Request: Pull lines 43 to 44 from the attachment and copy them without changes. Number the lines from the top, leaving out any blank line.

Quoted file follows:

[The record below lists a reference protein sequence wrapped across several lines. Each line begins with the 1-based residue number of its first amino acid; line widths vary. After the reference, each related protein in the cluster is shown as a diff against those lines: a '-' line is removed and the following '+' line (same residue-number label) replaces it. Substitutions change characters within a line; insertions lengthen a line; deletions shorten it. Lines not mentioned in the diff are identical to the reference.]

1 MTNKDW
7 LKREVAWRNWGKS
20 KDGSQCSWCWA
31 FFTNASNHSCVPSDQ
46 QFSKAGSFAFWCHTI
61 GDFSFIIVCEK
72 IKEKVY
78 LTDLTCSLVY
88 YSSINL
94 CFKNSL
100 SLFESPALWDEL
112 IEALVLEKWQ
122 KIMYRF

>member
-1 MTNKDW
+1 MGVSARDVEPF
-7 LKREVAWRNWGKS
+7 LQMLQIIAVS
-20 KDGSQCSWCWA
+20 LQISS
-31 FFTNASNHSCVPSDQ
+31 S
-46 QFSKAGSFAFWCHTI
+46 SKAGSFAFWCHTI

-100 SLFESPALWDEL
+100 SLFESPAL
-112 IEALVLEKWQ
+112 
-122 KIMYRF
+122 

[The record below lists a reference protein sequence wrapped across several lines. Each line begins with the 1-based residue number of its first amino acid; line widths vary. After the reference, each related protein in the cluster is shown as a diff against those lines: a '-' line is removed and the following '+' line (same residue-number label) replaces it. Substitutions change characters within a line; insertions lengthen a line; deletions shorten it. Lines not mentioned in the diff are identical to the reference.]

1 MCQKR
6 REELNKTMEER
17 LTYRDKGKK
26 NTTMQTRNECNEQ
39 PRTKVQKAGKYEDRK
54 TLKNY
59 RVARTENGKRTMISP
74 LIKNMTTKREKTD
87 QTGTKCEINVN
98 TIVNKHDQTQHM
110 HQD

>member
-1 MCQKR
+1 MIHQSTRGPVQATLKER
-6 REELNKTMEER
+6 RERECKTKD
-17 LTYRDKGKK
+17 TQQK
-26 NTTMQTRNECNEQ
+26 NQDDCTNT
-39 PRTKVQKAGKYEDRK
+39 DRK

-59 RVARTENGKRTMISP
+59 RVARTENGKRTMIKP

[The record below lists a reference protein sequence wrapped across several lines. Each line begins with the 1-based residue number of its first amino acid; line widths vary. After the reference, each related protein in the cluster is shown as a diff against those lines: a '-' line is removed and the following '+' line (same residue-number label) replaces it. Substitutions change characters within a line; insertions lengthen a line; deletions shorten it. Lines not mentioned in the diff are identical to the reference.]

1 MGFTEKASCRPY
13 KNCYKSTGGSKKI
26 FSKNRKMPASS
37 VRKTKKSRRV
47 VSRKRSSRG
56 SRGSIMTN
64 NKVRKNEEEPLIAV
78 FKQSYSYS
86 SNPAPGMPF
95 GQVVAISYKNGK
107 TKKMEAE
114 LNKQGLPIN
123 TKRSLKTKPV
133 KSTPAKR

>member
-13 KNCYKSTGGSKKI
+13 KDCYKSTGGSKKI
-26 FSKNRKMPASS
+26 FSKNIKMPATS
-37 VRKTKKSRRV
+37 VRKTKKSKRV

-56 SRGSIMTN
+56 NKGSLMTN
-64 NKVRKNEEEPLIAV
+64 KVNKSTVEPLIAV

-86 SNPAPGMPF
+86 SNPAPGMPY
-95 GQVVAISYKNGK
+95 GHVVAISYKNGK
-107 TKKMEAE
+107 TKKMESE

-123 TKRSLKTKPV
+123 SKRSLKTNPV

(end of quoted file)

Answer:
110 HQD

>member